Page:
Bradley Cooper and Lady Gaga grin in A STAR IS BORN because they know how many Oscars they’ll be nominated for.
This week, we welcome our old friend Sam Cohen back on the show! Things kick off with two Crewinds: NORTH BY NORTHWEST (4:09) and CITIZEN KANE (7:23), both of which Evan saw on Filmstruck. If you have classic films that have been on your watchlist for years, FilmStruck is here to help (not a sponsored message, we just dig the service). Next up, Kris (pardon his scratchy post-illness voice) catches up with an old Soviet classic WALKING THE STREETS OF MOSCOW (12:30), a film by Georgiy Daneliya that brings the heart and soul of the French New Wave to 1960s Russia. Sam then talks BAD TIMES AT THE EL ROYALE (21:16), bad times that were unfortunately had by the audience as well. Kris gets everyone excited for A STAR IS BORN (31:41) which is going to win a whole bunch of Oscars and that’s okay. Evan then finishes things off with THE SISTERS BROTHERS (44:20), the latest stark, brutal Western about the lawlessness of the early American Frontier.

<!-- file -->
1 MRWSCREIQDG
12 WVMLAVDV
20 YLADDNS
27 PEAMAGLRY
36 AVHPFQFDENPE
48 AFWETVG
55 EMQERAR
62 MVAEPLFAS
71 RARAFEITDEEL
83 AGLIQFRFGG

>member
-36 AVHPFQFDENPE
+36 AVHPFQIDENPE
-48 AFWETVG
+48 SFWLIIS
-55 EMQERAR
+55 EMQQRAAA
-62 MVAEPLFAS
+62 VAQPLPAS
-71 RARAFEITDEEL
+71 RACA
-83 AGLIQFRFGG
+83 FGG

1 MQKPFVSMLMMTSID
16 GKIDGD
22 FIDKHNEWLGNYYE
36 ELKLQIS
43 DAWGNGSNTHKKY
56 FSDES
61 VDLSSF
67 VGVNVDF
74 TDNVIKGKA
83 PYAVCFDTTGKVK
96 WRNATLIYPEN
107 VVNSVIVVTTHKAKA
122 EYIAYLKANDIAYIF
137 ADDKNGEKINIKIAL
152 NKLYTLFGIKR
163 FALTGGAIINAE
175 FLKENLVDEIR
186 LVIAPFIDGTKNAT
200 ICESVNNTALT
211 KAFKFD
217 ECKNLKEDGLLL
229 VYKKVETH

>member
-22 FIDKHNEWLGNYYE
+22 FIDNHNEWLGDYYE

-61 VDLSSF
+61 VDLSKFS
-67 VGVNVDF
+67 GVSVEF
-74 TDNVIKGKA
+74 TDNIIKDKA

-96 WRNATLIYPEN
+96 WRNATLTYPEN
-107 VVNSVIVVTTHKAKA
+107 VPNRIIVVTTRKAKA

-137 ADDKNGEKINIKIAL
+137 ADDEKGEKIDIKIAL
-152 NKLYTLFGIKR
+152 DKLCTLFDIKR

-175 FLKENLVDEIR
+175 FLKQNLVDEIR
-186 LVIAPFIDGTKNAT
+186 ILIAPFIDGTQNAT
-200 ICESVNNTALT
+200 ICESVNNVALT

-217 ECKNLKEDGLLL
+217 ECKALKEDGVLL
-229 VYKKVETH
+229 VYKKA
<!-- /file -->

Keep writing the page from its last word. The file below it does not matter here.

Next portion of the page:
THE NEON DEMON is sick and twisted, but we love it anyway.
This week Evan and Kris explain what “Rick Rolling” is to Charlie Nash, who is filling in for Dave. Then all three of them speculate why they think INDEPENDENCE DAY: RESURGENCE (at 5:28) wasn’t screened for the press before its release. After some discussion about Jeff Goldblum, SAN ANDREAS, and Roland Emmerich disaster movies like 2012, they jump into this week’s films. First up is Nicolas Winding Refn’s THE NEON DEMON (at 13:44), a sick, twisted picture that the guys love, even though it’s fucked up and vile in every sense of the word. Their conversation about a particularly jarring scene involving a dead body allows for a convenient transition into Charlie’s take on SWISS ARMY MAN (at 50:22), a movie where Paul Dano learns to survive on a desert island with Daniel Radcliffe’s farting corpse. Charlie admits that it feels very Sundancey for its story about a nerdy guy trying to get back to a girl, but he is surprised by how much he likes it. Finally, he wraps up with his quick thoughts on MCCABE & MRS. MILLER (at 58:32), which is playing in Boston at the Brattle Theatre. Charlie shares why it’s one of his top five westerns of all time, and why Robert Altman’s film immerses you in a world that feels lived in.